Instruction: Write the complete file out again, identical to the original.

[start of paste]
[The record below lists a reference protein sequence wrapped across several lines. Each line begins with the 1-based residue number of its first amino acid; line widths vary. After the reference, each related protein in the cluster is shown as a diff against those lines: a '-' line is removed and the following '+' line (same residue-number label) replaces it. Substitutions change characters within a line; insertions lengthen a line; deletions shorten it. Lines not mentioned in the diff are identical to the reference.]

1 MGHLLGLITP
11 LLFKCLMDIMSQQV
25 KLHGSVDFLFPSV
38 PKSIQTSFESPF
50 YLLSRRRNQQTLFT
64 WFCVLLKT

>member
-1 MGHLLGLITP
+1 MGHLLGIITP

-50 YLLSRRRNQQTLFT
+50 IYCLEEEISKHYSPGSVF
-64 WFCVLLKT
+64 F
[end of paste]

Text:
[The record below lists a reference protein sequence wrapped across several lines. Each line begins with the 1-based residue number of its first amino acid; line widths vary. After the reference, each related protein in the cluster is shown as a diff against those lines: a '-' line is removed and the following '+' line (same residue-number label) replaces it. Substitutions change characters within a line; insertions lengthen a line; deletions shorten it. Lines not mentioned in the diff are identical to the reference.]

1 MGHLLGLITP
11 LLFKCLMDIMSQQV
25 KLHGSVDFLFPSV
38 PKSIQTSFESPF
50 YLLSRRRNQQTLFT
64 WFCVLLKT

>member
-1 MGHLLGLITP
+1 MGHLLGIITP

-50 YLLSRRRNQQTLFT
+50 IYCLEEEISKHYSPGSVF
-64 WFCVLLKT
+64 F